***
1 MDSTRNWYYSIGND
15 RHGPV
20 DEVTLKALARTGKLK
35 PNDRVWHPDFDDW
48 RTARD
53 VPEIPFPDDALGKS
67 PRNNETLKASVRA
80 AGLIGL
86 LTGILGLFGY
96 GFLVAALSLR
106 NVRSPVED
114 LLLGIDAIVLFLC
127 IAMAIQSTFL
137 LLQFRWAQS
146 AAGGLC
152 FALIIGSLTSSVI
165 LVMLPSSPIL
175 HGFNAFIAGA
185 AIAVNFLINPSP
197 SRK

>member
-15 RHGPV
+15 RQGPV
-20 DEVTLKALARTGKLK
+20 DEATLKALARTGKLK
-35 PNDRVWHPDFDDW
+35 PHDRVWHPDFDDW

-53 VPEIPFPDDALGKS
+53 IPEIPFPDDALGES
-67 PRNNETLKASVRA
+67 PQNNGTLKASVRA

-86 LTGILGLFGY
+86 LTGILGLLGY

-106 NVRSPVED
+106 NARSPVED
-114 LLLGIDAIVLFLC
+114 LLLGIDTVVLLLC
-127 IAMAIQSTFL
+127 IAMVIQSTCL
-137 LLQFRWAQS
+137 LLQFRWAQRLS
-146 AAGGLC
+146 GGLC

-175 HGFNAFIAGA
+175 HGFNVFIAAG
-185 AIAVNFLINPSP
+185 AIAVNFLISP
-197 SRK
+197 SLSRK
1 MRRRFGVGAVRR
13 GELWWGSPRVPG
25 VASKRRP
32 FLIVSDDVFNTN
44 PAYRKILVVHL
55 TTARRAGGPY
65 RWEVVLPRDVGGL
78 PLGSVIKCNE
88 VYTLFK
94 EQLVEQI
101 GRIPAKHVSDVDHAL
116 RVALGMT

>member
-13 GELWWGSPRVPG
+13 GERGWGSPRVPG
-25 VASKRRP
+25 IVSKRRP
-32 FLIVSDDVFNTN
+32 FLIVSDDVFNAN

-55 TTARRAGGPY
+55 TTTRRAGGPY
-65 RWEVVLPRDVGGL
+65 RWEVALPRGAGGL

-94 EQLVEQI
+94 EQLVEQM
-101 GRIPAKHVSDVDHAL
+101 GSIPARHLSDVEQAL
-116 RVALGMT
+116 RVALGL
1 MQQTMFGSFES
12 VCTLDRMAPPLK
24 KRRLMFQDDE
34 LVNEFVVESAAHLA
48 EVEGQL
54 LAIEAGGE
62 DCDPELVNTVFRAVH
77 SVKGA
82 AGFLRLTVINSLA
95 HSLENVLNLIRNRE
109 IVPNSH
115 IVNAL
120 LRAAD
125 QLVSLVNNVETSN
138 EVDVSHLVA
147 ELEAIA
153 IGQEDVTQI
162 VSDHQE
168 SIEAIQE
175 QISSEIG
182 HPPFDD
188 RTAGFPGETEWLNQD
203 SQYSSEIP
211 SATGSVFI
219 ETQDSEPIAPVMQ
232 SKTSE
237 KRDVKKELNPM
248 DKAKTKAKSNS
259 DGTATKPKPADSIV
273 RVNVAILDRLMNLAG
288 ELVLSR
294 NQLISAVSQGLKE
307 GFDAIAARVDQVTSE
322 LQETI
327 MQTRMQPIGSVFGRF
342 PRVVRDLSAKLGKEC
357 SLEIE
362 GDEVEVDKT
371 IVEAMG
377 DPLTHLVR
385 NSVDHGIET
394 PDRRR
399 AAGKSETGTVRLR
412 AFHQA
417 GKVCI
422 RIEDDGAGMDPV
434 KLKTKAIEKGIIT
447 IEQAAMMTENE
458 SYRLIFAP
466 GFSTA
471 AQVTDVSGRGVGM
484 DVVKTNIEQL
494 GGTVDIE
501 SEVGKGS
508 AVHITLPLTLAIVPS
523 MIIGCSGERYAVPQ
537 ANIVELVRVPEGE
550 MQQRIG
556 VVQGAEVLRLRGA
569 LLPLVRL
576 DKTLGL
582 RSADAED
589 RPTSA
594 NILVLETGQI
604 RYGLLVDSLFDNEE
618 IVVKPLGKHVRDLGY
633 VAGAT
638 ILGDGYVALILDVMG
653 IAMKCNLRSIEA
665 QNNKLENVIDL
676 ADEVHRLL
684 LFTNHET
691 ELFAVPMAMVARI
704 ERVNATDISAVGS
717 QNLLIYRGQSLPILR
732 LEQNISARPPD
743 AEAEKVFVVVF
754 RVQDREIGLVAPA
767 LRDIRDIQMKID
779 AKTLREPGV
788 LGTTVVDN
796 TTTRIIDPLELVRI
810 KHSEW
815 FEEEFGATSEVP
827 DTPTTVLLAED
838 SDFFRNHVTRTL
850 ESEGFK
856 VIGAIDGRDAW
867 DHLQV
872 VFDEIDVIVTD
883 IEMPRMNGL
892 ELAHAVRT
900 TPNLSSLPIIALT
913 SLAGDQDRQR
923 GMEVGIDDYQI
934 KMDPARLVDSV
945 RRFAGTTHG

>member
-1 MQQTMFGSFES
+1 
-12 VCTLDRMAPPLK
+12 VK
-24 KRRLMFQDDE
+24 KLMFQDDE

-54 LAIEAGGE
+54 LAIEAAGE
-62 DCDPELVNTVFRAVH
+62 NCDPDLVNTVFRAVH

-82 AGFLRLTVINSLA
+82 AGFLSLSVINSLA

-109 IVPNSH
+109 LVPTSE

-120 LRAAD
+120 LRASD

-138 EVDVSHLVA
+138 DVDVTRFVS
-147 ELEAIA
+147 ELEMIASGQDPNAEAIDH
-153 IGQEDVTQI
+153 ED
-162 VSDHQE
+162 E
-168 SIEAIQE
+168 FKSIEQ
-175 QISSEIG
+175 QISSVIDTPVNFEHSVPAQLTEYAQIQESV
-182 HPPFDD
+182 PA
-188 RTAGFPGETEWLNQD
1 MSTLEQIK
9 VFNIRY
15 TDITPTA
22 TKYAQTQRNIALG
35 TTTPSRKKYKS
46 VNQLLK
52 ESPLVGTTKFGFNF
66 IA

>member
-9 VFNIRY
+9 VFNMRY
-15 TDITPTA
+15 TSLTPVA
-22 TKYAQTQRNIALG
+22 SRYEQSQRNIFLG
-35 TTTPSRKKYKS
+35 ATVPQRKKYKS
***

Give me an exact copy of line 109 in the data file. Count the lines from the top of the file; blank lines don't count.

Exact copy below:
288 ELVLSR